Professor Roger Goodman is to become the next Head of the Social Sciences Division at Oxford University. The new appointment comes into effect from 1 April 2008.
Professor Goodman has been the Director of Oxford University’s Nissan Institute of Japanese Studies, and Head of the School of Interdisciplinary Area Studies since 2004. In his new position he will lead the largest grouping of social sciences at any university in the UK. Professor Goodman took up the post of University Lecturer in the social anthropology of Japan in Oxford in 1993 and was elected to the Nissan Chair of Modern Japanese Studies in 2003. He was University Assessor in 1997-98 and Acting Warden of St Antony’s College for 2006-7.
Oxford University Social Sciences Division is consistently judged to be one of the best in the world and was placed top of the world rankings in 2006 by the Times Higher Education Supplement. All the disciplines are committed to research that develops a greater understanding of all aspects of our complex society, from the impact of political, legal and economic systems on social and economic welfare, to human rights and security. Researchers from the Division are leading the international debate on pressing issues of the 21st century, such as demographic ageing, climate change, global poverty and global economic governance. The most recent research groups to set up within the Division include: the Oxford-Man Institute of Quantitative Finance, which was launched in September 2007; and the Smith School of Enterprise and the Environment, which is led by Sir David King, the former Government Chief Scientific Adviser.
Professor Goodman said: ‘Social sciences in Oxford span the full range of theoretical and methodological approaches and are increasingly interdisciplinary in nature, but at their heart lies the common resolve to produce the best quality research and provide the highest quality teaching possible. The fact that Oxford social sciences is consistently ranked as amongst the world's best is testament to the Division’s ability to do just that - as well as to the commitment of its academics, support staff and students. I am obviously very excited about the prospect of helping the Division move forward over the next few years.’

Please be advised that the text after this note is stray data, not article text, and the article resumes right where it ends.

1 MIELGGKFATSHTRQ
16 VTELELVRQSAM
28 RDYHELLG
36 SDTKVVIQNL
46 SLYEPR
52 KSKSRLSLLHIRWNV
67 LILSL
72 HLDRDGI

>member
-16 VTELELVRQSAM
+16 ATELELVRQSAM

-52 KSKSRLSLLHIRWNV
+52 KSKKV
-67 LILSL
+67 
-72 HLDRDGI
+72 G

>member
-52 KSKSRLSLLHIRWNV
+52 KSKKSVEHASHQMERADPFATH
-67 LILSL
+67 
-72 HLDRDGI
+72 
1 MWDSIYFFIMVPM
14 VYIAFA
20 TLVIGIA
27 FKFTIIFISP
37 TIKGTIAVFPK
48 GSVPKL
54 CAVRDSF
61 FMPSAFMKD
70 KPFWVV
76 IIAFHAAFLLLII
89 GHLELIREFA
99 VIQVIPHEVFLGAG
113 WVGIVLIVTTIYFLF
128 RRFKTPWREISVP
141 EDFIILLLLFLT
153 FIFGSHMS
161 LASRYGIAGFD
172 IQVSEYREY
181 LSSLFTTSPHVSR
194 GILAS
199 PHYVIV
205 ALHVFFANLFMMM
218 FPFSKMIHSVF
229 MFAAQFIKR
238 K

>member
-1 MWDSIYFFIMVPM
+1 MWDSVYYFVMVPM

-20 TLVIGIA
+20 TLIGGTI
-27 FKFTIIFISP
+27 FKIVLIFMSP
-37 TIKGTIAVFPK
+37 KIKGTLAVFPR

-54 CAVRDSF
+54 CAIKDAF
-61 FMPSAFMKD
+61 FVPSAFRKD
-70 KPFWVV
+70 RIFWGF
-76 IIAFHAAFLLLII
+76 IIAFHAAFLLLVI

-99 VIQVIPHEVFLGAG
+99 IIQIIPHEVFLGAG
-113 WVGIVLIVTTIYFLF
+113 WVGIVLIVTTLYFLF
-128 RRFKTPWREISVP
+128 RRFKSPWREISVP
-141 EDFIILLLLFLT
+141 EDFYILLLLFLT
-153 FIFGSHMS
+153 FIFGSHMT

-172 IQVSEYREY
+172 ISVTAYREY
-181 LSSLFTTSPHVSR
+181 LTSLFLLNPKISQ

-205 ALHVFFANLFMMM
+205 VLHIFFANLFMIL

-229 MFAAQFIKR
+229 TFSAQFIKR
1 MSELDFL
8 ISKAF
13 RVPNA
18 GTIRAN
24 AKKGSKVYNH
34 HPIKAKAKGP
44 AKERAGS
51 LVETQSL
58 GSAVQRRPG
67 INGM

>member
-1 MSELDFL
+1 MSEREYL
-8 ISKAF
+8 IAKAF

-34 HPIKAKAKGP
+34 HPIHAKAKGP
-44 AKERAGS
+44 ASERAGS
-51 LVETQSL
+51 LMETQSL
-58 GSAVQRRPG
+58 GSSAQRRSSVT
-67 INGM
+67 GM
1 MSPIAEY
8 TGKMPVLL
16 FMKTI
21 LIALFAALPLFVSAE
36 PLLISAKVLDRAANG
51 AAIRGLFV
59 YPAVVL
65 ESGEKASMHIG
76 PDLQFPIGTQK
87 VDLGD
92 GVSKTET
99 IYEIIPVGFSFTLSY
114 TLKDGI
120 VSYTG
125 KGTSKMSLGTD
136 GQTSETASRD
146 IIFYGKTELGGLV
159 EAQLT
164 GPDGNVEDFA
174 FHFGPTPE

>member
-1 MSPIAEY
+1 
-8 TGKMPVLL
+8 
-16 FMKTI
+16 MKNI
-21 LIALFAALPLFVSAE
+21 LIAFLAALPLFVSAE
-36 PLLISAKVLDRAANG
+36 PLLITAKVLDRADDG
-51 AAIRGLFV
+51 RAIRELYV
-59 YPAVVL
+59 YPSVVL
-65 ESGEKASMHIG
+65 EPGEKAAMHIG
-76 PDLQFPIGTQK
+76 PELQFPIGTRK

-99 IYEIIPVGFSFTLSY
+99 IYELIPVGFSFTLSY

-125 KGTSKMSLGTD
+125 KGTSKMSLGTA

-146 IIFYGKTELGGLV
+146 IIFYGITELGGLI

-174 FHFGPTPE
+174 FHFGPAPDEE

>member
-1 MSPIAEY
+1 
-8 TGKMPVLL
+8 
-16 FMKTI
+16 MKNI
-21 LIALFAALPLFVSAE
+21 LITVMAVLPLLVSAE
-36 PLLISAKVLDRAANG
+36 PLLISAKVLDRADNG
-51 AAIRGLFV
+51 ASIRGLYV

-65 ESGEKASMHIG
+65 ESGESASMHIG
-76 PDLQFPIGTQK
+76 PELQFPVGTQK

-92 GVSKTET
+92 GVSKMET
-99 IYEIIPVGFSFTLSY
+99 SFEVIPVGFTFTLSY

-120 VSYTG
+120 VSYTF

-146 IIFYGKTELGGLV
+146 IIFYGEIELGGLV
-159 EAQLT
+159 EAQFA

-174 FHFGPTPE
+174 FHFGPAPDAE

Dr John Hood, Vice-Chancellor of the University of Oxford, said: ‘The research by academics within Oxford University’s Social Sciences Division has one of the best reputations internationally. The work carried out by this Division has far-reaching impact, influencing policy and debate worldwide on the pressing issues and challenges of the 21st century. I am delighted that Professor Goodman has accepted this position and I look forward to working with him in his new role.’
Professor Goodman is a Professorial Fellow of St Antony’s College, where he has been Dean as well as Acting Warden from 2006-07. He was also National Chairman of the Japan Foundation Endowment Committee (1999-2006), which was set up to promote Japanese studies in higher education throughout the UK.
The current Head of Oxford’s Social Sciences Division, Dr Michael Spence, is leaving the position at the end of March to become the next Vice-Chancellor of the University of Sydney. Dr Spence has led the Division since 2005.
For more information or for a photograph of Professor Goodman, please contact the Oxford University Press Office on 01865 280534 or email firstname.lastname@example.org
Notes for Editors:
*Roger Goodman took an undergraduate degree in Anthropology and Sociology at the University of Durham and received his doctorate in Social Anthropology from the University of Oxford in 1987. He held a Lectureship in Japanese and Japanese Studies at the University of London and a Readership in the Department of Sociology at the University of Essex before taking up a University Lectureship in the Social Anthropology of Japan at the University of Oxford
* Professor Goodman’s research concentrates mainly in the areas of Japanese education and social policy. His many publications include Japan’s International Youth (Oxford University Press, 1990) and Children of the Japanese State (Oxford University Press, 2000) and he is currently completing a monograph on the reforms taking place in Japanese higher education.